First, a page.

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Comparing developers

Recently I had to try to explain to a non technical person how I rate the developers that I work with. In technical terms, it is easy to do:

int Compare(devA, devB, ctx)

But it is very hard to do:

int Compare(devA, devB);
var score = Evaluate(dev);

What do I mean by that? I mean that it is pretty hard (at least for me), to give an objective measure of a developer with the absence of anyone to compare him to, but it very easy to compare two developers, but even so, only in a given context.

An objective evaluation of a developer is pretty hard, because there isn’t much that you can objectively measure. I’m sure that no reader of mine would suggest doing something like measuring lines of code, although I wish it was as easy as that.

How do you measure the effectiveness of a developer?

Well, to start with, you need to figure out the area in which you are measuring them. Trying to evaluate yours truly on his HTML5 dev skills would be… a negative experience. But in their areas of expertise, measuring the effectiveness of two people is much easier. I know that if I give a particular task to Joe, he will get it done on his own. But if I give it to Mark, it will require some guidance, but finish it much more quickly.  And Scott is great at finding the root cause of a problem, but is prune to analysis paralysis unless prodded.

This came up when I tried to explain why a person spending 2 weeks on a particular problem was a reasonable thing, and that in many cases you need a… spark of inspiration for certain things to just happen.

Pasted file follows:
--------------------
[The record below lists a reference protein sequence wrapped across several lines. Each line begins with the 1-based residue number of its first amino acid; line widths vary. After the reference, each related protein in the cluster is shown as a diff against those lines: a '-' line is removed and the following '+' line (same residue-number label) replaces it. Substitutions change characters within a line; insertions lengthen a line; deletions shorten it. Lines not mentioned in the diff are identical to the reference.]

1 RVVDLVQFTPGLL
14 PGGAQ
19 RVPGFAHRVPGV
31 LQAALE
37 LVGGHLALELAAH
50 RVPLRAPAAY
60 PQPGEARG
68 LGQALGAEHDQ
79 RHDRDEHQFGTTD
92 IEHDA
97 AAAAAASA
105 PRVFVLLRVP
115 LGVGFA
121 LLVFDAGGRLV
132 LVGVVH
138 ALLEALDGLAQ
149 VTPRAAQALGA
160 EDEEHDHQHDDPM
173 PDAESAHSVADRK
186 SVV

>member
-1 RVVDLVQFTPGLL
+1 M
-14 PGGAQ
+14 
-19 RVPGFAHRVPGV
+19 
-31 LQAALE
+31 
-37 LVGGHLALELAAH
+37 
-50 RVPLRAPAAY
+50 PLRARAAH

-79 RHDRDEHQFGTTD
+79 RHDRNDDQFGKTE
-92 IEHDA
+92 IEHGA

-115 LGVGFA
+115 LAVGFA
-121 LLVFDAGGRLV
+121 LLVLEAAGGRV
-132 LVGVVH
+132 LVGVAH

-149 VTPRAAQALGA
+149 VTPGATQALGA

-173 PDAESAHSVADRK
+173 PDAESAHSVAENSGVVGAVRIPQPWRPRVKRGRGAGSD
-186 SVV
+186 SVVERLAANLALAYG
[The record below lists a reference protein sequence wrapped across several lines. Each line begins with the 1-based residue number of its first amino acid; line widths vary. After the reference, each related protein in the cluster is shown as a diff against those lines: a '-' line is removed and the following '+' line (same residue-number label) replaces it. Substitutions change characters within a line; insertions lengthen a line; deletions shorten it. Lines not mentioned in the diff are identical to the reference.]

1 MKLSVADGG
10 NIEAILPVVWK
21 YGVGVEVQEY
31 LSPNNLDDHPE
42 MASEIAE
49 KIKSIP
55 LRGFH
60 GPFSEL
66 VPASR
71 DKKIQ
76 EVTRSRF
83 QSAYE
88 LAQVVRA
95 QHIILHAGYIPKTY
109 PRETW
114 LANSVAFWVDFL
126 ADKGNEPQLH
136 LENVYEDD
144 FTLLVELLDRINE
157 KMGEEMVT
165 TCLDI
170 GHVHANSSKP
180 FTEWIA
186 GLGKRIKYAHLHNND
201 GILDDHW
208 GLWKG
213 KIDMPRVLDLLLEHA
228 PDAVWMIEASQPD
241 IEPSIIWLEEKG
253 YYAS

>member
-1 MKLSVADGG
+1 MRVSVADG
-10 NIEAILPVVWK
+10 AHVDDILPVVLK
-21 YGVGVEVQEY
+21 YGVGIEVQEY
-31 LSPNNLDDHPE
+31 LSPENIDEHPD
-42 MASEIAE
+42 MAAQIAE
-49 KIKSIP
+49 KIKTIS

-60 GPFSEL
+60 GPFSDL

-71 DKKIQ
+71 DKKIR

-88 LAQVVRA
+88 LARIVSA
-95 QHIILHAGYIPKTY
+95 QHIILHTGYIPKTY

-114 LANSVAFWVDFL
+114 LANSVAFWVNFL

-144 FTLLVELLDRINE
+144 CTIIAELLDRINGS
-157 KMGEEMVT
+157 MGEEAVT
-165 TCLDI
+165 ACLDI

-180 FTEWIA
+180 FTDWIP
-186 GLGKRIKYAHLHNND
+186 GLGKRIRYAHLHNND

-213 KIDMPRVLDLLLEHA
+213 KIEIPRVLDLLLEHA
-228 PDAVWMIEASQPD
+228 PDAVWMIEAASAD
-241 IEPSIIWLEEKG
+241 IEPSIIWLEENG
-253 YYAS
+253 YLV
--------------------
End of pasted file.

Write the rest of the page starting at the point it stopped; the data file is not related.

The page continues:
All measurement techniques that I’m familiar with is subject to the observer effect, which means that you might get a pretty big and nasty surprise by people adapting their behavior to match the required observations.

The problem is that most of the time, development is about things like stepping one foot after the other, getting things progressively better by making numerous minor changes that has major effect. And then you have a need for brilliance. A customer with a production problem that require someone to have the entire system in their head all at once to figure out. A way to optimize a particular approach, etc.

And the nasty part is that there is very little way to actually get those sparks on inspiration. But there is usually a correlation between certain people and the number of sparks of inspiration per time period they get. And one person’s spark can lead another to the right path and then you have an avalanche of good ideas.

But I’ll talk about the results of this in another post.

Reference: Comparing developers from our NCG partner Oren Eini at the Ayende @ Rahien blog.
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